Noemi Lanna, Chiara Ghidini

«For National Prosperity and World Peace». Sacred and Political Space in Tokyo in the Late Twentieth Century

  • Abstract

Informations and abstract

Keywords: Meiji Jingū, Yasukuni, Shinto, Postwar Japan, Liberal Democratic Party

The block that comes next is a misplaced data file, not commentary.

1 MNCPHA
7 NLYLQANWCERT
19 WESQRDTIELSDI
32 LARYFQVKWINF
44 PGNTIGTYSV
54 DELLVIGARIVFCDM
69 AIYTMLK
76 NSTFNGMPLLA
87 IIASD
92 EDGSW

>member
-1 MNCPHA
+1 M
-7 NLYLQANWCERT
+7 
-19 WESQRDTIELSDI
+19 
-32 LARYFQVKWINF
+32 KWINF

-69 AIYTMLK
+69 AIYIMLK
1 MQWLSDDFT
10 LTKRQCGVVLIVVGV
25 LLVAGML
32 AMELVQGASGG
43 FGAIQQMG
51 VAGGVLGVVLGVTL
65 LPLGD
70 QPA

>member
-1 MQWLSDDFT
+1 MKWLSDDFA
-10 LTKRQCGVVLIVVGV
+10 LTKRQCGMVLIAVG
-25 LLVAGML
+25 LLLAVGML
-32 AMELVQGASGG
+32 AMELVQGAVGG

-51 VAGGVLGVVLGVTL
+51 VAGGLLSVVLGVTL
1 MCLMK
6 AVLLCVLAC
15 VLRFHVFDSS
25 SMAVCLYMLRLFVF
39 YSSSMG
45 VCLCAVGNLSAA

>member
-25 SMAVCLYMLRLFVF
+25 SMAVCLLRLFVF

This paper aims to analyze the relationship between «sacred» and political spaces in postwar Japan. The city chosen as case study is Tokyo, where the way in which religion and politics came to be intertwined after 1945 is most distinctly shown, especially due to events connected with two Shinto shrines: Meiji jingū, the shrine worshipping Emperor Meiji and his wife, and Yasukuni jinja, which commemorates the spirit of the Japanese who died for their country. After clarifying the political context in which both shrines were established and the development of «State Shinto», the focus will shift on two crucial moments in postwar Japanese history: the Occupation period (1945-1952), when secularity and religious freedom were redefined on the basis of a radical democratization of the State and the eradication of «State Shinto», and the period extending from 1966 to 2006, characterized by disputes surrounding Yasukuni shrine and the activities held at Meiji jingū, which contributed to the re-emergence of the problematic relationship between the sacred and the political.

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